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Grilled Vegetables

Grilled or stir-fried vegetables served with the main dish at the Thanksgiving dinner table are extremely rich and colorful. They help balance the meal’s nutrition and taste extremely delicious. The Thanksgiving roasted vegetable recipe contains carrots, squash, beets, and sweet potatoes. The veggies will be mixed up with olive oil, salt, and pepper and sprinkled with some spices or some chopped fresh herbs. To finish the dish, everything will be baked on a baking sheet for around 20 – 40 minutes, depending on the size of the pieces and the type of veggies.

Baked Beans

After turkey, a cheese-baked string bean dish is also an extremely popular dish on Thanksgiving Day throughout the United States. This dish occurs in Native American cuisine and is made from beans indigenous to the Americas. Baked beans were believed to have been adopted by English New England colonists in the 17th century and then popularized and spread to other regions of the United States through cookbooks published around the 19th century. The string beans will be washed, and baked in the oven with mushroom milk sauce, onions, etc. Although string beans are considered a side dish, its taste is not inferior to the main dish on this holiday.


Americans not only refer to the ingredients stuffed turkey as “stuffing”, but other separately prepared popular Thanksgiving dishes are also considered to be stuffing. Vegetables, breadcrumbs, mushrooms, or bacon… will be processed and then stacked on top of each other, covered with foil, and then baked in the oven. All create an irresistibly delicious stuffing on the Thanksgiving table.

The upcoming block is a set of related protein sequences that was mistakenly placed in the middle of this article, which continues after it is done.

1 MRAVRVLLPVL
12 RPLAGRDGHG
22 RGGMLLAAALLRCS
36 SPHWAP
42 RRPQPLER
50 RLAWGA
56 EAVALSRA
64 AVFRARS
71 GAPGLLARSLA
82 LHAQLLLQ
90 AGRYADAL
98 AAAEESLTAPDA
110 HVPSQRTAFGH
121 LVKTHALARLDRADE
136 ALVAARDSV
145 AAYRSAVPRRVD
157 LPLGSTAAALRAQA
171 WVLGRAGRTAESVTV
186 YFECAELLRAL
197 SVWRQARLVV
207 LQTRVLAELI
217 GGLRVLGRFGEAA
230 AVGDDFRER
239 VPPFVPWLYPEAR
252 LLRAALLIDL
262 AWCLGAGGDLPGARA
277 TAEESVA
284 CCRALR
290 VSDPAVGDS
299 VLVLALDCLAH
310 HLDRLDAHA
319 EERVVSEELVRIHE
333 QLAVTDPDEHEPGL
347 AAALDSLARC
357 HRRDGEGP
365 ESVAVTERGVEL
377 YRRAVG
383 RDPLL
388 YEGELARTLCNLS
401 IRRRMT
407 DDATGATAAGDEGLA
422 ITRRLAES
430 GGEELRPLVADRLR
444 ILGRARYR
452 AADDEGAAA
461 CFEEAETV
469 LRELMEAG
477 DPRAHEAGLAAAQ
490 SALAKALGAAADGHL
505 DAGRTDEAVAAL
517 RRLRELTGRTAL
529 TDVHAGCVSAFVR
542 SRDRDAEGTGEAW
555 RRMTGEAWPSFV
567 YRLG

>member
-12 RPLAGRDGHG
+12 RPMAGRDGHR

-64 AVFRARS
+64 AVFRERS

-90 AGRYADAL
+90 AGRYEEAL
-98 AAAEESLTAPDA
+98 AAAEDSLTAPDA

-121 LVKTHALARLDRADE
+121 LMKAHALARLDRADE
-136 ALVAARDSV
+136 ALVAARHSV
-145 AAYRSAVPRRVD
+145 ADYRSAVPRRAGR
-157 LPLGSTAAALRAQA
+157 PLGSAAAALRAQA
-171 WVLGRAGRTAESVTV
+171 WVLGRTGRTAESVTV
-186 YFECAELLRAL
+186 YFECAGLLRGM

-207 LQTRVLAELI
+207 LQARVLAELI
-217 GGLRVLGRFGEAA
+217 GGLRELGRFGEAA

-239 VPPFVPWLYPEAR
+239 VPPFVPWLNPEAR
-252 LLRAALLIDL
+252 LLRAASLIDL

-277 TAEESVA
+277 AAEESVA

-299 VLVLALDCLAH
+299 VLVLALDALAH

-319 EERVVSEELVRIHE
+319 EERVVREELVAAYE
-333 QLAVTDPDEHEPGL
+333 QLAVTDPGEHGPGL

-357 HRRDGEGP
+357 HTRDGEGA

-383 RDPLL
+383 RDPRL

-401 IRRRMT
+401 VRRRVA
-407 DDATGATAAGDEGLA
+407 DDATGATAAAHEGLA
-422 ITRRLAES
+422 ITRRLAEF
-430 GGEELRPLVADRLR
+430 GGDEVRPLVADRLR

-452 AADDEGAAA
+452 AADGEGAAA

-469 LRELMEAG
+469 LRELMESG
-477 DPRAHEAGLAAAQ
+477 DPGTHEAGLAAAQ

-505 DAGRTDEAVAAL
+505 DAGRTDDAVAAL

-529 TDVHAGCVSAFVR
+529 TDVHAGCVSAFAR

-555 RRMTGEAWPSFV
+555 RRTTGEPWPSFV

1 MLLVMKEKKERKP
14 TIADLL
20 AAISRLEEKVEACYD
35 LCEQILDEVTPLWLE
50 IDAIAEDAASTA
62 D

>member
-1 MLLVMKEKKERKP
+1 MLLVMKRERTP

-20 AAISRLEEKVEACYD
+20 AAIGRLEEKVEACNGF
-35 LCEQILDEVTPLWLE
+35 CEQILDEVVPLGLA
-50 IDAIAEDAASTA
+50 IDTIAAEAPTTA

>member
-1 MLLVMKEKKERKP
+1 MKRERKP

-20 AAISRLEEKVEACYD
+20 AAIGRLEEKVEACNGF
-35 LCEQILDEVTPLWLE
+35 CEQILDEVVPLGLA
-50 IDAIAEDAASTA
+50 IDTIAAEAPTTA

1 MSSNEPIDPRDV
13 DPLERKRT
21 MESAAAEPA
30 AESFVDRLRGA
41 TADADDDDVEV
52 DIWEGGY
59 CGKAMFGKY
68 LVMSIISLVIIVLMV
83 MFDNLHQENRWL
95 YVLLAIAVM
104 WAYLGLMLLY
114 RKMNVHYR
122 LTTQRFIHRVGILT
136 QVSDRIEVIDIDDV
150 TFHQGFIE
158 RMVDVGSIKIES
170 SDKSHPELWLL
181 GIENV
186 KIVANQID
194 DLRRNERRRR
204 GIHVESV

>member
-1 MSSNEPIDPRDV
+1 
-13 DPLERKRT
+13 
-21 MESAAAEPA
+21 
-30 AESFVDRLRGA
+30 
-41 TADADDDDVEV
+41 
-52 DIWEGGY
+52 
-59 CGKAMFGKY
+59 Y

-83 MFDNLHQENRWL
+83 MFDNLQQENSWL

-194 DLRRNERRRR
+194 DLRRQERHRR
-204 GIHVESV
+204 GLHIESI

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Pumpkin Pie

Pumpkin pie is a traditional dessert on Thanksgiving Day. Thanksgiving takes place at a time of changing seasons, so pumpkin pie makes people feel that autumn is still present amid the cold winter that is approaching. The mild spicy flavors of cinnamon, cloves, nutmeg, and ginger blend with the rich layer of crushed pumpkin, creating a special attraction for this pie.

Mashed sweet potatoes

In addition to potatoes, mashed sweet potatoes mixed with milk cream or yogurt are also a popular snack during year-end holidays, especially Thanksgiving. Sweet potatoes are fleshy and smooth combined with other ingredients to create an attractive dish.


The taste of cranberries is very tart and will normally need sugar to balance their tartness. Cranberries are absolutely perfect to serve with turkey; the flavors are just made for each other. Usually, cranberries will be cooked as cranberry sauce. The cranberries are also used in baking (muffins, scones, cakes, and breads), where they are often combined with orange or orange zest. And less commonly, sometimes cranberries are used to add tartness to savory dishes such as soups and stews.

As you all can see, traditional foods always play a big part in Thanksgiving celebrations. But the most important thing about this holiday is spending time with family. Thanksgiving is a time to be grateful for everything we have, to give thanks and help others, to break the wishbone for good luck or just simply to watch a football match with your loved ones. Noble Network wants to send our best wishes to our beloved friends, clients and customers to have a wonderful Thanksgiving Day that is full of love and blessings.